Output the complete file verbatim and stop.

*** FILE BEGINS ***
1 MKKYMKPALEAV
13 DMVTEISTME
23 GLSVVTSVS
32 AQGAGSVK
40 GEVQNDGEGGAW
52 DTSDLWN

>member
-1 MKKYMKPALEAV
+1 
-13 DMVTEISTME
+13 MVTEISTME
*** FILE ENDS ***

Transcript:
1 MKKYMKPALEAV
13 DMVTEISTME
23 GLSVVTSVS
32 AQGAGSVK
40 GEVQNDGEGGAW
52 DTSDLWN

>member
-1 MKKYMKPALEAV
+1 
-13 DMVTEISTME
+13 MVTEISTME